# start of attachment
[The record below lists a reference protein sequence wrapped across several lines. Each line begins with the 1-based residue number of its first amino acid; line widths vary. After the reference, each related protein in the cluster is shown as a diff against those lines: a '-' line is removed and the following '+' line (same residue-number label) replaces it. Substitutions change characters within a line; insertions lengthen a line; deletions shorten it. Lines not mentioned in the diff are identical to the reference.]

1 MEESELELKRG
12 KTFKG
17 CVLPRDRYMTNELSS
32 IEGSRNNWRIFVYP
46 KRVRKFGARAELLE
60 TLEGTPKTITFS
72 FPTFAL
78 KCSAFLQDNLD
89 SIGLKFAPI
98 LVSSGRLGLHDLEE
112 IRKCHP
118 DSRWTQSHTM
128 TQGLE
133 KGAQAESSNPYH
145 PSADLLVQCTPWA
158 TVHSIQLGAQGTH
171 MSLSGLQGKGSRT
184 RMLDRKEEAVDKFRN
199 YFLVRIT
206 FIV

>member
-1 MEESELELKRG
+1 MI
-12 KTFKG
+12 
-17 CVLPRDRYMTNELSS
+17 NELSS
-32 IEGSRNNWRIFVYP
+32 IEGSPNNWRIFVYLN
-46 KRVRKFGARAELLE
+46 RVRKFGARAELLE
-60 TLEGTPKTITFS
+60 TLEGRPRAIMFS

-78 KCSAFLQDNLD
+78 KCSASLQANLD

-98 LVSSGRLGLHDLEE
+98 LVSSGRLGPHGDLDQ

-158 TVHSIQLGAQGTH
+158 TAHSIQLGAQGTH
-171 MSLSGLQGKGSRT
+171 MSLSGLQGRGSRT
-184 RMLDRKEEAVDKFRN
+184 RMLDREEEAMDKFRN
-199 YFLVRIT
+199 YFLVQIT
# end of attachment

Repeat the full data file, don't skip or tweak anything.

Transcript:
[The record below lists a reference protein sequence wrapped across several lines. Each line begins with the 1-based residue number of its first amino acid; line widths vary. After the reference, each related protein in the cluster is shown as a diff against those lines: a '-' line is removed and the following '+' line (same residue-number label) replaces it. Substitutions change characters within a line; insertions lengthen a line; deletions shorten it. Lines not mentioned in the diff are identical to the reference.]

1 MEESELELKRG
12 KTFKG
17 CVLPRDRYMTNELSS
32 IEGSRNNWRIFVYP
46 KRVRKFGARAELLE
60 TLEGTPKTITFS
72 FPTFAL
78 KCSAFLQDNLD
89 SIGLKFAPI
98 LVSSGRLGLHDLEE
112 IRKCHP
118 DSRWTQSHTM
128 TQGLE
133 KGAQAESSNPYH
145 PSADLLVQCTPWA
158 TVHSIQLGAQGTH
171 MSLSGLQGKGSRT
184 RMLDRKEEAVDKFRN
199 YFLVRIT
206 FIV

>member
-1 MEESELELKRG
+1 MI
-12 KTFKG
+12 
-17 CVLPRDRYMTNELSS
+17 NELSS
-32 IEGSRNNWRIFVYP
+32 IEGSPNNWRIFVYLN
-46 KRVRKFGARAELLE
+46 RVRKFGARAELLE
-60 TLEGTPKTITFS
+60 TLEGRPRAIMFS

-78 KCSAFLQDNLD
+78 KCSASLQANLD

-98 LVSSGRLGLHDLEE
+98 LVSSGRLGPHGDLDQ

-158 TVHSIQLGAQGTH
+158 TAHSIQLGAQGTH
-171 MSLSGLQGKGSRT
+171 MSLSGLQGRGSRT
-184 RMLDRKEEAVDKFRN
+184 RMLDREEEAMDKFRN
-199 YFLVRIT
+199 YFLVQIT